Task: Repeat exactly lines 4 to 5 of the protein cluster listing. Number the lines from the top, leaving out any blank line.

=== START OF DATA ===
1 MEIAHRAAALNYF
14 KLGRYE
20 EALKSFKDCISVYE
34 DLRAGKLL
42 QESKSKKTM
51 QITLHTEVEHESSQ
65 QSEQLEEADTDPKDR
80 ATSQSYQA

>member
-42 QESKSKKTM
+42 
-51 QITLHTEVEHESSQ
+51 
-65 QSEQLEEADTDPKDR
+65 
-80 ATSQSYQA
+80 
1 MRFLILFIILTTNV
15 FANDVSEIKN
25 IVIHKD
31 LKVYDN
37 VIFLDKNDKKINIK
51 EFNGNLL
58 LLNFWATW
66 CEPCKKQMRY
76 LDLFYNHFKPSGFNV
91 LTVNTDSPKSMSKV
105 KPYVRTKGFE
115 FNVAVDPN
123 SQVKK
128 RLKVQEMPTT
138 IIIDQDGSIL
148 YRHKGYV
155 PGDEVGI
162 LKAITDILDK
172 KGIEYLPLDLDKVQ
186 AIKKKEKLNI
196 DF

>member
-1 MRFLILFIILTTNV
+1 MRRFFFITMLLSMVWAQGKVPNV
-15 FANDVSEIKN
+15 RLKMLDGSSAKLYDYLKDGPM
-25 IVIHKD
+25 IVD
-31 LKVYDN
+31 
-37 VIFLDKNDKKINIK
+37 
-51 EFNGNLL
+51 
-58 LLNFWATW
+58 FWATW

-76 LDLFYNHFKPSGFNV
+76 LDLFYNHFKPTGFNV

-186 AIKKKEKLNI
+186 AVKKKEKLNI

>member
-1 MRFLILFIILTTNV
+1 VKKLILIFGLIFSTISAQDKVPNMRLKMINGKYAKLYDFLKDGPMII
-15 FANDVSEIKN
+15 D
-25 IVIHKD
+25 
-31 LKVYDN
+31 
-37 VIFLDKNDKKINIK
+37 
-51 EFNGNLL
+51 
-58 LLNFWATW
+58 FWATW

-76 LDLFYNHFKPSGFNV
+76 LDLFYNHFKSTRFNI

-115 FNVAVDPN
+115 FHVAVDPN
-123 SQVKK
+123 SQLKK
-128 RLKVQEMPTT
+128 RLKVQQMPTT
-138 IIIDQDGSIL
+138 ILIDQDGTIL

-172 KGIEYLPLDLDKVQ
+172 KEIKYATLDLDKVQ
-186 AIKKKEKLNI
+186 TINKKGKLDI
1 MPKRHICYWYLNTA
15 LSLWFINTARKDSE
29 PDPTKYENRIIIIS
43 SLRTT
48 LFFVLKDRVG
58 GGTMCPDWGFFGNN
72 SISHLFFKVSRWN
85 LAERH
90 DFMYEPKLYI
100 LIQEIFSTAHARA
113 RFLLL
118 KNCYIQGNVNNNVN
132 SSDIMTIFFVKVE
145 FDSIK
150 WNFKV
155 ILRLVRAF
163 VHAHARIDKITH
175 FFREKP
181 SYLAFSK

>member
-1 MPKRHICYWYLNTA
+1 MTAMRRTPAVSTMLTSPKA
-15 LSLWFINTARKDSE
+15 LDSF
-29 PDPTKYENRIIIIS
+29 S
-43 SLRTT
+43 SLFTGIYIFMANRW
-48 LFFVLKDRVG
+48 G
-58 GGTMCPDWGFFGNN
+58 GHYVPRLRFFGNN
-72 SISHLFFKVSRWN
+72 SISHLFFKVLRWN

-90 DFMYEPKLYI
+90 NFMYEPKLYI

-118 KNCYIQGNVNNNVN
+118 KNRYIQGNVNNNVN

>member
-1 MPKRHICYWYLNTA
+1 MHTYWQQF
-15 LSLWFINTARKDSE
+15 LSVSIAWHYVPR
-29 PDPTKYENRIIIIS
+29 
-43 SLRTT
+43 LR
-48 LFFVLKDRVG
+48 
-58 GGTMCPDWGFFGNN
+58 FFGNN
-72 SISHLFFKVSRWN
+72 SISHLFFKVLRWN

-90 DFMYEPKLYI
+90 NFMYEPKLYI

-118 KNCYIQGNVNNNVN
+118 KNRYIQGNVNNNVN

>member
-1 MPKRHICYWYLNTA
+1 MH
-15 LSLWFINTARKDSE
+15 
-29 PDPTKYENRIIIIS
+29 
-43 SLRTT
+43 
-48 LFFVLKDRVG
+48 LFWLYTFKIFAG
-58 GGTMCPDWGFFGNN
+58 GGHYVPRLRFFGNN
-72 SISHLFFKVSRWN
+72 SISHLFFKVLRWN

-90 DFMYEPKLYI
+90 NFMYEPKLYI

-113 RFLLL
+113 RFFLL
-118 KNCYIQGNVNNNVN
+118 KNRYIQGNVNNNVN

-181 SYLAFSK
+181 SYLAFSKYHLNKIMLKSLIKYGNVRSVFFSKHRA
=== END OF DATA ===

34 DLRAGKLL
42 QESKSKKTM